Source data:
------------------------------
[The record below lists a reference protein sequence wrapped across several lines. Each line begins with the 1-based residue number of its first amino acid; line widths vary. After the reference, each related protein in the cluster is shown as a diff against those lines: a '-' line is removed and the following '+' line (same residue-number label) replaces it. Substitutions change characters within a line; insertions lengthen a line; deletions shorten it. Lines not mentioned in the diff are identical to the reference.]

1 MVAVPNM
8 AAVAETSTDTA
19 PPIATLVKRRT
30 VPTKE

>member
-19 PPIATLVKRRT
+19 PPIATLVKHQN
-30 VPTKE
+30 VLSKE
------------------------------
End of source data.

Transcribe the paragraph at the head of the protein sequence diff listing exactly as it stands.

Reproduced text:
[The record below lists a reference protein sequence wrapped across several lines. Each line begins with the 1-based residue number of its first amino acid; line widths vary. After the reference, each related protein in the cluster is shown as a diff against those lines: a '-' line is removed and the following '+' line (same residue-number label) replaces it. Substitutions change characters within a line; insertions lengthen a line; deletions shorten it. Lines not mentioned in the diff are identical to the reference.]